Greek Community Clinic of Elliniko rejects the European Citizen’s prize awarded by the European Parliament

The centre representatives describe the prize offered by the European institutions as “hypocritical”

20 October 2015 by Fátima Fafatale

Metropolitan Social Community Clinic Elliniko

The self-managed Metropolitan Community clinic of Elliniko rejected the European Citizen’s Prize 2015 awarded by the European Parliament. The same Parliament whose president, the German Social Democrat Martin Schulz, threatened the Greeks with exclusion from the euro zone if they voted ’no’ in the referendum, gave recognition to the centre, which supports patients who have lost free health care coverage, a prize that its members rejected, saying that “For us it would be utterly hypocritical, to receive such a prize when Europe pretends not to see the undernourished babies, the uninsured cancer patients that end up dead, the stories of famished families, the people that live without food, water, electricity and food for another year.”

Members of the clinic said they would spend their visit to Brussels trying to campaign against the memorandum and the austerity policies imposed on Greece. But after being informed, the Vice President of the European Parliament, Sylvie Guillaume, of the French Socialist Party, cancelled plane tickets and accommodation for the representatives of the centre to the ceremony, scheduled for 14-15 October in Brussels, saying she did not find their participation appropriate. “The event and the ceremony is a special occasion to recognize all winners and should not be used for other purposes, and it has nothing to do with the quality of your action,” she said.

Members of the group said the prize symbolized the recognition of “a four year struggle for a fairer society for the unemployed – uninsured people that have been neglected by the Greek state during the Greek crisis” but they recalled that “this fight is for the three million people in Greece without social security, without employment and in utter poverty, as a result of the politics of austerity being imposed by the IMF IMF
International Monetary Fund
Along with the World Bank, the IMF was founded on the day the Bretton Woods Agreements were signed. Its first mission was to support the new system of standard exchange rates.

When the Bretton Wood fixed rates system came to an end in 1971, the main function of the IMF became that of being both policeman and fireman for global capital: it acts as policeman when it enforces its Structural Adjustment Policies and as fireman when it steps in to help out governments in risk of defaulting on debt repayments.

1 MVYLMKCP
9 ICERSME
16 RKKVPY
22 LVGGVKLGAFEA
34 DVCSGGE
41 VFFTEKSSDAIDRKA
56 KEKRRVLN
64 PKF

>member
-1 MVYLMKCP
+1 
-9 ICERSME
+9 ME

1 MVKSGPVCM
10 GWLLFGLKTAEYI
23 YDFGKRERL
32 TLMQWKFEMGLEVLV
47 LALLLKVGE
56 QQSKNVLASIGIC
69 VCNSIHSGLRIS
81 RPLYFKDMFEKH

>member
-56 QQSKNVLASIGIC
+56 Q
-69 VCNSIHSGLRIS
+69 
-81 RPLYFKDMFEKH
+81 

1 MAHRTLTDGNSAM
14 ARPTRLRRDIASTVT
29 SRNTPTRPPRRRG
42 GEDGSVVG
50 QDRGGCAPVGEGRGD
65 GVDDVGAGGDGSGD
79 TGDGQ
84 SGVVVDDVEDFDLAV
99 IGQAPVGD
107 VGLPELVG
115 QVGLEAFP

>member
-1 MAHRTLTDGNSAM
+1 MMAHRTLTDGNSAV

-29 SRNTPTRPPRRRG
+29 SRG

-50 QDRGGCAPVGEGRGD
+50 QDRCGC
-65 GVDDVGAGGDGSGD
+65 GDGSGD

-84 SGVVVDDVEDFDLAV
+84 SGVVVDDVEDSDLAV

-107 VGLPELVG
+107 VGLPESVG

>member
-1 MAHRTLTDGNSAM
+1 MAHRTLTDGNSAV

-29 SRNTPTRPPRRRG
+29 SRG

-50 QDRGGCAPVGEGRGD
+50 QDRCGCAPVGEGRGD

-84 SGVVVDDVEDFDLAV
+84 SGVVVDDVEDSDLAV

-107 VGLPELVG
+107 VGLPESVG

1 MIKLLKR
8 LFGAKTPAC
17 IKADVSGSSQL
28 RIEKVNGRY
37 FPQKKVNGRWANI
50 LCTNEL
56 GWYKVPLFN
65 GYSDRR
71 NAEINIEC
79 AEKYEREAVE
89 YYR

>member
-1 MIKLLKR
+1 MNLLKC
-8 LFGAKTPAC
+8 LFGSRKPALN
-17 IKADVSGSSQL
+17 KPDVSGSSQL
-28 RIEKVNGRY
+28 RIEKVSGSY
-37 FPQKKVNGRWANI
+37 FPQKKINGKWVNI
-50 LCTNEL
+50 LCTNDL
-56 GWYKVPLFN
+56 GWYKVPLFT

As for the World Bank, a weighted voting system operates: depending on the amount paid as contribution by each member state. 85% of the votes is required to modify the IMF Charter (which means that the USA with 17,68% % of the votes has a de facto veto on any change).

The institution is dominated by five countries: the United States (16,74%), Japan (6,23%), Germany (5,81%), France (4,29%) and the UK (4,29%).
The other 183 member countries are divided into groups led by one country. The most important one (6,57% of the votes) is led by Belgium. The least important group of countries (1,55% of the votes) is led by Gabon and brings together African countries.
together with the European Central Bank Central Bank The establishment which in a given State is in charge of issuing bank notes and controlling the volume of currency and credit. In France, it is the Banque de France which assumes this role under the auspices of the European Central Bank (see ECB) while in the UK it is the Bank of England.

and the European Union”.

In a statement after learning that they would receive the price, they said: “For us and for the most of the Greek people, Europe is our home. A home full of people of understanding and solidarity. This is the Europe that we believe in and wish for. Much to our regret, we come across a Europe lost in bureaucratic cogwheels and banking interests. Much to our dismay, we see that Europe’s top priority is to find billions of Euro for private banking while, at the same time, a fifty per cent budget cut is being imposed on Greek Health Care System, in relation to the year 2009.”

In the text, the self-managed clinic of Elliniko cites data from the Prolepsis Institution on the impoverishment of Greek society: six out of ten students in Athens (of 64 analysed schools) have urgent nutritional needs, 11% of students have no health insurance, in 2014 7% of them lived without electricity for a week, 1053 schools received the food aid program to meet the basic needs of 152,937 students. The statement is also an echo of the study of the Office of the Greek Parliament’s budget, that 3.8 million Greeks live close to the poverty threshold (432 euros per person) and 2.5 million live below this threshold (233 euros per person per month). “This means that 6.3 million Greeks, 58% of the population lives near or below the poverty line,” as they underlined.

For all these reasons, the group says it does not reject Europe or its people, but they feel compelled to “turn our back to all the institutions and their politicians, who treat people as numbers in accounting files, the European Parliament included.” an attitude, they say, which “is a shame on European civilization.”

Translated by Jenny Bright




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